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bjcpaints
09-16-2004, 03:16 PM
Hi. I am new and would like to ask a question and am hoping that I am in the right place. Not sure of the protocol here - read the rules but to be honest I'm a little confused. I am painting with acrylics a scene that I saw. The morning light was streaking through the trees in the woods and there is so much more, but to get back to my question: How does one paint the light beaming down yellowish white. :confused: I mean I am trying (gingerly) with a mix of clear and a dab of white and a speck of yellow and a flat brush. Any tips? Any special brushes? I would so appreciate any hints from those who are in the know. Thank you in advance.
Barbara

rickymanchester
09-16-2004, 03:57 PM
Hi Barbara,

Although I'm too new to give any advice re the actual painting, I just thought it would be worth mentioning that you may get more incisive responses if you post the original source/scene that you are trying to paint and what you have done so far.

I am sure someone here will have a great tip on how to do it... they seem a very friendly and helpful bunch!!

Good to have you at Wetcanvas btw.

Kind Regards :wave:

bjcpaints
09-16-2004, 04:14 PM
Hi Richard,
Thank you for your response. Although the physical location is quite near my home, the scene I viewed that early Sunday a.m. now only exists in my mind. I was walking my dogs down to the pond as I do every a.m. and there is an old logging road across from the pond. There was quite a lot of mist/fog that morning but the sun was streaking down through the opening above the old road. There on the road stood a beautiful deer frozen so the dogs would not see her. The dogs did not see or smell her and I hurried them by. When we turned around and came back by she was still there silent and frozen waiting for us to pass. The light trickling down made it such a magical scene I rushed home and tried to sketch it. Unfortunately, I really don't have any drawing experience. Silly, I know, to try to be a painter without learning to draw 1st (I'm working on that). OK there is my long story - now, how to execute that light?
Barbara
ps Thanks so much for the welcome - nice to meet you!

Marty C
09-16-2004, 07:29 PM
Hi Barbara,
Welcome to Wet Canvas and to the Acrylics Forum.
Without a reference photo it is tough to give any specific advice but there are some general principles which may help.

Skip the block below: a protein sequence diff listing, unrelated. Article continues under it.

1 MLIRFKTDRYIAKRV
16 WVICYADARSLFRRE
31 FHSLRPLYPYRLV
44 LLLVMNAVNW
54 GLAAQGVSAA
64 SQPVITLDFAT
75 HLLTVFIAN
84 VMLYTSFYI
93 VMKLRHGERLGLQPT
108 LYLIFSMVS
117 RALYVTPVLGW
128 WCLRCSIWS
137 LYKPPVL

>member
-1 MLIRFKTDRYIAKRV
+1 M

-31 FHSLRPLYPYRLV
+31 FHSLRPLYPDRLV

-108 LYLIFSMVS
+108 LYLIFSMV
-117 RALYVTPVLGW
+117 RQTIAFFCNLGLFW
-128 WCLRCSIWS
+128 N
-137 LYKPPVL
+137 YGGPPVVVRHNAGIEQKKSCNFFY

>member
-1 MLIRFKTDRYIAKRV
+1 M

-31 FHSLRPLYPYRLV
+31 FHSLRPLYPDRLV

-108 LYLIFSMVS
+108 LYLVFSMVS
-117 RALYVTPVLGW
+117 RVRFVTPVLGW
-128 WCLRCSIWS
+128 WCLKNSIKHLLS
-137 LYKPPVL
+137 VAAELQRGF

Contrast is the key to portraying light. The greater the difference between your darks and your lights, the brighter the light will appear. Generally you are limited to the brightness or brilliance of a colour ie you can't go much whiter than titanium white or lighter than say cadmium yellow light. You can however manipulate the darks down all the way to black. Some white surrounded by black can seem very bright indeed. So to have a bright ray of light you need to have the surrounding colours fairly dark in value to increase the contrast and boost the apparent brightness.
Have a look at this work I have just posted, Jolly Frog Jetty (http://www.wetcanvas.com/forums/showthread.php?s=&threadid=216642) . The light areas are titanium white, but they are next to a dark colour, Paynes gray, so the light seems to be enhanced. Also in the sky, not too visible in this pic, are some sun rays coming through the clouds. Again, titanium white against a dark value blue/gray.
I hope this helps a little. Good luck with your work, the scene sounds wonderful.

DeusExMachina
09-17-2004, 07:23 AM
Well we can't disregard the remark about us being a friendly and helpful bunch.
So I went and found you some links that might be of help. :D
Forest light I (http://www.jonathonart.com/forl.html)
Forest light II (http://www.shadowcatcher.ca/images/galleries/g4/images/forest%20light%2066.jpg)
Forest light III (http://www.scottwork.com/lightinforest.jpg)

I'm afraid this is the best I can do for you as I have never attempted to paint such a thing myself.

bjcpaints
09-17-2004, 09:14 AM
You guys are great!
Marty - I looked at your painting yesterday - love it! I might be trying to squeeze too much in one painting. Will post in progress pic this weekend.
DeusExMachina, Those forest light pics are exactly what I am trying to achieve. Just beautiful!!! The last pic - is it a painting?????? Looks like a photo. This is how I want to be able to paint someday..... Long way to go but I got a late start. LOL
Thank you both so much for sharing your knowledge and the reference pics!
Barbara

it'sALLart
09-17-2004, 09:43 AM
welcome to WC, bjc,

Light rays are difficult, even for those of us with some experience. here's a pic i did that was out of my imagination and Marty is right, it's all about what the rays are surrounded by. when it comes to light, I generally use light washes on top of what's already there since i feel it mimics how light crosses over shapes and shadows. i always start light and build up layers of washes so the edges look soft and gradate the rays as they come down. this example isn't the best, but might help you get the idea... i hope!

http://www.itsallart.com/shadeLG.jpg

bjcpaints
09-17-2004, 10:06 AM
Thanks "itsAllart". Your painting is wonderful -love the forest floor details as well as the light rays. Gee, could you put a deer looking back at you in there? LOL When I post mine I hope no one laughs - well, I guess I won't hear them now will I. It is only my 2nd flat painting - the others hae all been rocks as animals, houses, etc. Thank you so much for your response. I am already learning a lot here!
Barbara

DeusExMachina
09-20-2004, 03:13 AM
bjcpaints: You can tell that picture #2 and #3 are photographs. The third even has some divots and damages in it, as if it's an old photograph that's been around quite a bit, then scanned and posted on the world wide web.